Process Industries Hope for Change in Obama's Regulatory Strategy

Steel, chemicals and petroleum groups say they're overburdened with laws that make them less globally competitive

President Obama's executive order last week to review regulations that could place unnecessary burdens on businesses struck a chord with manufacturers, particularly those in energy-intensive industries.

Manufacturers in many process industries have criticized the regulatory environment in the United States as a competitive disadvantage when compared with the less-stringent requirements in developing nations, such as China.

"We're hoping this will be a look at all regulations that are negatively affecting our competitiveness, including regulations that have been finalized or initiated on this administration's watch," says American Iron and Steel Institute President Thomas Gibson.

AISI wants the Obama administration to delay or prevent proposed unilateral regulations that the association says will negatively impact U.S. industry and allow emissions to increase from sources in competing nations that don't have similar regulations.

AISI reiterated its position in a statement released hours before Obama's scheduled Jan. 25 State of the Union address. One of the key regulatory issues that concerns AISI and other process industry groups is the EPA's regulation of greenhouse gasses from stationary sources under the Clean Air Act.

While some policy experts say the legislation will have little impact on manufacturing as a whole (see "EPA's Emissions Regulations: The Dog That Didn't Bark?"), AISI and other industrial organizations are fearful the rules could stifle the nation's economic recovery progress.

The EPA enacted the first stage of permitting requirements for stationary sources of emissions on Jan. 2. The rules require large industrial facilities that must already obtain Clean Air Act permits to include greenhouse-gas requirements in the permits if modifications to their facilities increase emissions by 75,000 tons a year. Starting in July, all new facilities emitting more than 100,000 tons a year will be required to obtain construction permits that address greenhouse-gas emissions.

The permit requires facilities to apply best available control technology, which the EPA determines on a case-by-case basis by taking into account factors such as the cost and effectiveness of the control.

But Gibson contends U.S. steelmakers have already implemented technologies that have reduced emissions significantly.

"The steel industry has and will continue to reduce its emissions and improve its energy efficiency every year because it makes business sense to do so," Gibson says. "But when you look at the regulations and the guidance that was issued along with the regulations, that seems to identify potential energy-efficiency improvements on the order of 53% for integrated facilities and 27% for electric-arc facilities - that's just ridiculous."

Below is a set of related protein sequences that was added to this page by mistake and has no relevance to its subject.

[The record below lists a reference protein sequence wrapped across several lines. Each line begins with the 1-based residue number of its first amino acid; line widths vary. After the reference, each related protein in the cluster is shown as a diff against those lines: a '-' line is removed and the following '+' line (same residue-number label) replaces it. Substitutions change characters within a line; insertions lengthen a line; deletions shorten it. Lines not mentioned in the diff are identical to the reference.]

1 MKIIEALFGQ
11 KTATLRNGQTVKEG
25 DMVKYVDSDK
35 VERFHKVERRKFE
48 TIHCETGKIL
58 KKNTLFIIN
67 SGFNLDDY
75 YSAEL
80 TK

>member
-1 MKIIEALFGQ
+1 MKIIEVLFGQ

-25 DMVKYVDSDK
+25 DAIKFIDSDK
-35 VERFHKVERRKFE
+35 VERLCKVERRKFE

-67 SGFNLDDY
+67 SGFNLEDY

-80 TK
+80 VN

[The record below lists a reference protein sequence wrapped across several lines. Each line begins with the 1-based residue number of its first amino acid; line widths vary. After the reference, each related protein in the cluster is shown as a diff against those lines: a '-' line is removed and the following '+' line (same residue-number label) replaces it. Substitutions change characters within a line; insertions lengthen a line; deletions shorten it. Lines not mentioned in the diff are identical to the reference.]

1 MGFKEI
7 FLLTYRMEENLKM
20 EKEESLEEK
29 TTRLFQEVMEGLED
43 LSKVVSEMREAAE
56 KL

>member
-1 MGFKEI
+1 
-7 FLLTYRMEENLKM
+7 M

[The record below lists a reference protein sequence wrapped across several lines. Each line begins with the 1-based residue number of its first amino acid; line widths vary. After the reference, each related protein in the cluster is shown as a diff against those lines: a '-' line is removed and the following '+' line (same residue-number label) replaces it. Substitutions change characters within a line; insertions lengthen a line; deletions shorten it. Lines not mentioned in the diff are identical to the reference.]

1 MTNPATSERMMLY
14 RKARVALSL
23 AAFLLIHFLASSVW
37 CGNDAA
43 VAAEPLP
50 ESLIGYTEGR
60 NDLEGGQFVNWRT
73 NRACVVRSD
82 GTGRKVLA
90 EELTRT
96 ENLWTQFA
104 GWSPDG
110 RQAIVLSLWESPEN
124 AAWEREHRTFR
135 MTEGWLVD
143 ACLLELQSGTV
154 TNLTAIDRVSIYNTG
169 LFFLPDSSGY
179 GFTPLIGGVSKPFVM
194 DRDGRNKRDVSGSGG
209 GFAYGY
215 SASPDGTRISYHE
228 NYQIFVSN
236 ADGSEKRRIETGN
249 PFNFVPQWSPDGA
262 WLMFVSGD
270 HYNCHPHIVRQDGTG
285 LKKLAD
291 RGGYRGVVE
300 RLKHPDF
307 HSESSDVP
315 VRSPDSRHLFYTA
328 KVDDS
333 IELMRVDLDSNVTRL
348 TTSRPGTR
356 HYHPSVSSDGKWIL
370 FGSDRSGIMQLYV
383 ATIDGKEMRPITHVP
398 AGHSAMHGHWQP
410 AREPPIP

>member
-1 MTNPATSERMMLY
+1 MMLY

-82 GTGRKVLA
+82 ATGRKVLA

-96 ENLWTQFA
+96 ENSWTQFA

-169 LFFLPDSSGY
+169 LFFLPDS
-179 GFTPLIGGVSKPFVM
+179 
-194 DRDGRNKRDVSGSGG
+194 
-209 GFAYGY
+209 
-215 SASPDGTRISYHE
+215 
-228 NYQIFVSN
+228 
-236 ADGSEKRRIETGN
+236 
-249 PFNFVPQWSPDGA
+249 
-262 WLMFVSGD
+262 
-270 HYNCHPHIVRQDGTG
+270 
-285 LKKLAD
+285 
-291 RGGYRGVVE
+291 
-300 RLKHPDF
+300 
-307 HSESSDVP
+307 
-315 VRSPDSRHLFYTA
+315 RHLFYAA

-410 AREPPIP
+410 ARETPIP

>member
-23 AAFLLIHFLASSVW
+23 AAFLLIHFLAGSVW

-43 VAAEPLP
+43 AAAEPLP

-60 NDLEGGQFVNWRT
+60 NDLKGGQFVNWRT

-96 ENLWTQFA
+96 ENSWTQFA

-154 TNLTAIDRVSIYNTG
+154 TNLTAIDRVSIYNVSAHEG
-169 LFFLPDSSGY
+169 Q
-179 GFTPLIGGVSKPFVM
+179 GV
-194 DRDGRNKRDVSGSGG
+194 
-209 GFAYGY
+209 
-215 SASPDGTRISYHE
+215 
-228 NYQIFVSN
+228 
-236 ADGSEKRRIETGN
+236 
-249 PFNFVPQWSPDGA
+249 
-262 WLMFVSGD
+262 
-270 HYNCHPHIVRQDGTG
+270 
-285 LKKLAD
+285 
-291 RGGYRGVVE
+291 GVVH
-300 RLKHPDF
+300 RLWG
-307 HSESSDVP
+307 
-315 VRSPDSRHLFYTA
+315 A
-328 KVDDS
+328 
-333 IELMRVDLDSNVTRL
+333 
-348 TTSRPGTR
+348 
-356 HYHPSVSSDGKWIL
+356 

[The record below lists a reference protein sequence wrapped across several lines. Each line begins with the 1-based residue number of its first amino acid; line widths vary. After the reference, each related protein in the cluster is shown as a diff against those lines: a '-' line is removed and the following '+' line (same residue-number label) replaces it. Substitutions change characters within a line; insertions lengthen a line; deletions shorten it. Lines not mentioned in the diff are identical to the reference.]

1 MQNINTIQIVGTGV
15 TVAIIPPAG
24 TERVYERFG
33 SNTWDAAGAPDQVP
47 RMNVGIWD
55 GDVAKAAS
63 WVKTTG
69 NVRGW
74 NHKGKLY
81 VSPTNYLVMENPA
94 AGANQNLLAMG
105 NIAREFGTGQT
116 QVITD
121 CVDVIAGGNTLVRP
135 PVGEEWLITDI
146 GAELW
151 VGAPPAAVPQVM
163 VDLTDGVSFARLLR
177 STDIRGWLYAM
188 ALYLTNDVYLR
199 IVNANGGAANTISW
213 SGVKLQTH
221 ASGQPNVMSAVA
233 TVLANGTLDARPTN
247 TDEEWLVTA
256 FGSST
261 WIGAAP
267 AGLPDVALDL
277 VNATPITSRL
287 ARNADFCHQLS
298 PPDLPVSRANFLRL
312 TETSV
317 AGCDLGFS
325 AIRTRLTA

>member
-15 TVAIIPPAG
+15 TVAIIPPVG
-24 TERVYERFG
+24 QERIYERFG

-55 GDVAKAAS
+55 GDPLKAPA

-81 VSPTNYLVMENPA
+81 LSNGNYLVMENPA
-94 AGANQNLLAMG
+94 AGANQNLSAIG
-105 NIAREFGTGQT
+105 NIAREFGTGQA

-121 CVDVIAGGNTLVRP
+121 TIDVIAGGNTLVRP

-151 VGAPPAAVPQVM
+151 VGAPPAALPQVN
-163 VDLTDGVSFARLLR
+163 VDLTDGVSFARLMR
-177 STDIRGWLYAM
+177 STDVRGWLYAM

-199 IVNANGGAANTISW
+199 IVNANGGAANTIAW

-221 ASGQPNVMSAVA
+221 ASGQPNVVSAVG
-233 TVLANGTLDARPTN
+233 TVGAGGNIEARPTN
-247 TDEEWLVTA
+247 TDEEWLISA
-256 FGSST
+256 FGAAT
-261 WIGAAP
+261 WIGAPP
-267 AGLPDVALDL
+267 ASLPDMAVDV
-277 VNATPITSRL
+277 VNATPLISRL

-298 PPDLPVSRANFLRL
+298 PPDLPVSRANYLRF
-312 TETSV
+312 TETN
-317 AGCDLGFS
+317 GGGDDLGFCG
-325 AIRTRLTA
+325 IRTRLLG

Gibson says the guidance is based on outdated studies and that many of the technologies cited have already been deployed. Additionally, if it were possible to gain significant additional efficiency improvements, the industry would have already implemented the appropriate measures, he says.

Other process industry organizations also have called on Obama reconsider the current regulatory climate, including the American Petroleum Institute and the American Chemistry Council.

On Jan. 18., Obama wrote an Op-Ed in The Wall Street Journal outlining his goal "Toward a 21st-Century Regulatory System." In the letter, Obama said his administration is "looking at the system as a whole to make sure we avoid excessive, inconsistent and redundant regulation."

The American Chemistry Council called on the Obama administration to "create clear and transparent standards for scientific data used to develop rules in order to ensure its objectivity and credibility" in a Jan. 18 letter to Jacob Lew, director of the U.S. Office of Management and Budget.

"The administration should establish uniform criteria for the relevance, quality and reliability of data relied on by all federal agencies," ACC said in the letter. "Doing so will level the playing field so that irrespective of funding source or affiliation of investigators, the government has a solid scientific basis for economic decisions."

The American Petroleum Institute suggested in a statement that based on its experience with regulations it could provide valuable insight into how to improve environmental legislation "so they work for all Americans."

"We agree it makes sense to fix regulations that produce little in the way of benefits and have harmful effects on jobs and our economy," API said.

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